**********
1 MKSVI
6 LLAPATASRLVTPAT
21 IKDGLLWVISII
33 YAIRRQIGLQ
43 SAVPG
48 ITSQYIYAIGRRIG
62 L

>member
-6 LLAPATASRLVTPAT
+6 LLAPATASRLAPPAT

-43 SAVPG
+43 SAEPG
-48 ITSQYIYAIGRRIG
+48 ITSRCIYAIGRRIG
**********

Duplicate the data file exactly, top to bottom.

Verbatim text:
1 MKSVI
6 LLAPATASRLVTPAT
21 IKDGLLWVISII
33 YAIRRQIGLQ
43 SAVPG
48 ITSQYIYAIGRRIG
62 L

>member
-6 LLAPATASRLVTPAT
+6 LLAPATASRLAPPAT

-43 SAVPG
+43 SAEPG
-48 ITSQYIYAIGRRIG
+48 ITSRCIYAIGRRIG